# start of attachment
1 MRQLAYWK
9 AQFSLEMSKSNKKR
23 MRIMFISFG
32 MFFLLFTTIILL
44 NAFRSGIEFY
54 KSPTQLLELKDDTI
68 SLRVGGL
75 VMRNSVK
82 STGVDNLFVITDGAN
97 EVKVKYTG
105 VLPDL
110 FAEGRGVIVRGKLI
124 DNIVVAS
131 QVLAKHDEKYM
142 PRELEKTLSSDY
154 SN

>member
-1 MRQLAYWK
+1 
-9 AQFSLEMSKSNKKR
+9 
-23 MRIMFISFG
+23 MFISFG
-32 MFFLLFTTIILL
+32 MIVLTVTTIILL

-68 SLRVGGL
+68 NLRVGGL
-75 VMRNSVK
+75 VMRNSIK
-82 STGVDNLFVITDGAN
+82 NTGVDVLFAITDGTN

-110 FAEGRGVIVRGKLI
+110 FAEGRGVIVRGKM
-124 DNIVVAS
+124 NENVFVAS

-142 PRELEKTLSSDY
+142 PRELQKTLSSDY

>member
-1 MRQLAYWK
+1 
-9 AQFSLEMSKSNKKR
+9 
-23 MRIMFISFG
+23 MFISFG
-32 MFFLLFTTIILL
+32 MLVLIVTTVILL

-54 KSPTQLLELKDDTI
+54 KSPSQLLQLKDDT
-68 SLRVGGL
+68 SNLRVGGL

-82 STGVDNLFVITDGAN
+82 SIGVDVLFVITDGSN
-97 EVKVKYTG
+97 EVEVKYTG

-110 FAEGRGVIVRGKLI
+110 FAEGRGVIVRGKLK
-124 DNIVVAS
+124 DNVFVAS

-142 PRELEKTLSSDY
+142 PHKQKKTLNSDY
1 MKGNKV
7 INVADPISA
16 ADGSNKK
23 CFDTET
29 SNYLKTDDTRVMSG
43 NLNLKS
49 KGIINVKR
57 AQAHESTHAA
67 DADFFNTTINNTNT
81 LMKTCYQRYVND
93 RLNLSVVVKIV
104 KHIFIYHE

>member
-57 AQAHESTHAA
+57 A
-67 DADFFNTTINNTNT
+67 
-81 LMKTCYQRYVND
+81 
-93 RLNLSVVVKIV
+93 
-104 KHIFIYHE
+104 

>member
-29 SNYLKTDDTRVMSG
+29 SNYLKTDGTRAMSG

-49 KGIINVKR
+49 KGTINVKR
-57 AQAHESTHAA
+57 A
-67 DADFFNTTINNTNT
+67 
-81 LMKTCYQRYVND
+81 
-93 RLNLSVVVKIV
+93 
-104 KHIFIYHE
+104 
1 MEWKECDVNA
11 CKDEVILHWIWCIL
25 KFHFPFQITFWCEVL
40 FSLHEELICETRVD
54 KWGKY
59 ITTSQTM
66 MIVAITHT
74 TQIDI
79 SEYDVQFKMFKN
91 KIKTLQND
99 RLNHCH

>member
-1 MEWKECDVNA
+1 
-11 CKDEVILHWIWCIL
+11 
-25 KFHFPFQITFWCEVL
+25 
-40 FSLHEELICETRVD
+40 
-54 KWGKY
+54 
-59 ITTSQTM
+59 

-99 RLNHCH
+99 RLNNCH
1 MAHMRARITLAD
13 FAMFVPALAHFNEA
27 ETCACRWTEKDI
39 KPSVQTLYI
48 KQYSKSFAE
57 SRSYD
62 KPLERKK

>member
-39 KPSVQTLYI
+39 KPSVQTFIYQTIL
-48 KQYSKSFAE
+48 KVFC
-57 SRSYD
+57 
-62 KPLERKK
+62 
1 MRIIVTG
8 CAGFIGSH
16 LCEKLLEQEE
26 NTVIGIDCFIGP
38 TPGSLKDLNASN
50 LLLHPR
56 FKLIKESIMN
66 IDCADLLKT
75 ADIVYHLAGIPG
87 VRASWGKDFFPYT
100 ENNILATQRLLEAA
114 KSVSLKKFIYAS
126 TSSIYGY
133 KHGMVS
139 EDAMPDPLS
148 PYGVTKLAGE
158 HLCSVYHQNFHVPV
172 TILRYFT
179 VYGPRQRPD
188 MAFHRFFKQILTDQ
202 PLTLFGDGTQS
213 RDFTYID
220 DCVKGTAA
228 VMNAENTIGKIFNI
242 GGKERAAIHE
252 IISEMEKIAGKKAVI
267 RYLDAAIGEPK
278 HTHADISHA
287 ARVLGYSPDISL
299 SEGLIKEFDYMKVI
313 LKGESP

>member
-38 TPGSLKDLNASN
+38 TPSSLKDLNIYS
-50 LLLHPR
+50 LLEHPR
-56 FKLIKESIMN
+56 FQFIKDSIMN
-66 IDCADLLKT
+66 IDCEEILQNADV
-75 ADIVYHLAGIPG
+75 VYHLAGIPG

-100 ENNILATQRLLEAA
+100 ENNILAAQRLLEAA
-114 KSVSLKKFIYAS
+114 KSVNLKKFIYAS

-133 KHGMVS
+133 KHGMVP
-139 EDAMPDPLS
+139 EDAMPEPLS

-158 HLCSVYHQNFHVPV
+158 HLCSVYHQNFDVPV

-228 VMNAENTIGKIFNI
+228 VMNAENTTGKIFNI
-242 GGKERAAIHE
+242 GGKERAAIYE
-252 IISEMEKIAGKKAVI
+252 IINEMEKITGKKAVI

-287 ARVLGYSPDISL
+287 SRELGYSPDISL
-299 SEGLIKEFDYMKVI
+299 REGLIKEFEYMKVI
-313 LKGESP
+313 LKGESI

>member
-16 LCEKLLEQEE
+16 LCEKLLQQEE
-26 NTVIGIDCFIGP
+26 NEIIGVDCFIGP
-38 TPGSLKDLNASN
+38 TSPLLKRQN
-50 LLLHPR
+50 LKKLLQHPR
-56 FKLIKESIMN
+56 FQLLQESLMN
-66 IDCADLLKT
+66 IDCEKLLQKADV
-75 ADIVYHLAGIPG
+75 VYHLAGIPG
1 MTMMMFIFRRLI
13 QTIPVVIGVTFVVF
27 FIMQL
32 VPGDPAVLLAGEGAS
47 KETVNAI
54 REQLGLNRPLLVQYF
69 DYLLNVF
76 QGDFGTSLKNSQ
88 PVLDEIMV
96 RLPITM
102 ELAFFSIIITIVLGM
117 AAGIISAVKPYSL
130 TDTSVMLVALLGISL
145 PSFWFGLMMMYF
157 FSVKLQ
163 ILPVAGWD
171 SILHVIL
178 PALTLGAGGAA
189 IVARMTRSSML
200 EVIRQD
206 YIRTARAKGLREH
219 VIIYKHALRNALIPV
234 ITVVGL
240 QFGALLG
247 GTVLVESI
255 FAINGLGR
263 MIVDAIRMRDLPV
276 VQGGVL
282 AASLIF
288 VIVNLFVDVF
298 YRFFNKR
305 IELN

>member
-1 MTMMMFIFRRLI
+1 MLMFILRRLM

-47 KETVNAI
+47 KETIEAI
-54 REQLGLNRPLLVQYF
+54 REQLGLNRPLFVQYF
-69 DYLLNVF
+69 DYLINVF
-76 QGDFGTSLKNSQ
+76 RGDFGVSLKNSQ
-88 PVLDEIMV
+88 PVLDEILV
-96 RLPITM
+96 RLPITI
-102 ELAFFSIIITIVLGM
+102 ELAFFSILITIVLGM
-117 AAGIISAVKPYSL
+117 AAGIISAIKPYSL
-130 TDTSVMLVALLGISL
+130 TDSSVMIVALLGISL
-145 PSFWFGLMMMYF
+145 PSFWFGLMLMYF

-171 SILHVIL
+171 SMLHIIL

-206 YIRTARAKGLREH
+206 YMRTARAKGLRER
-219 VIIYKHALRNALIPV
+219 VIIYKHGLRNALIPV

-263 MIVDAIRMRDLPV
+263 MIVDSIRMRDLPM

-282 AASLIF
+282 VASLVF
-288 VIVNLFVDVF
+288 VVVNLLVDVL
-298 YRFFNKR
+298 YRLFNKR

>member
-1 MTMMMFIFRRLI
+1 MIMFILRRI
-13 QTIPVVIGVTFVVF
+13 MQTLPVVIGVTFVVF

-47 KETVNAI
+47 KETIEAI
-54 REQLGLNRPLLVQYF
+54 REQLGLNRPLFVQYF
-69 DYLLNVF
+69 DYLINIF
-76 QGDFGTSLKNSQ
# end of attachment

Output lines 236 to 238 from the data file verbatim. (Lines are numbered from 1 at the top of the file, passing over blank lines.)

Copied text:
171 SILHVIL
178 PALTLGAGGAA
189 IVARMTRSSML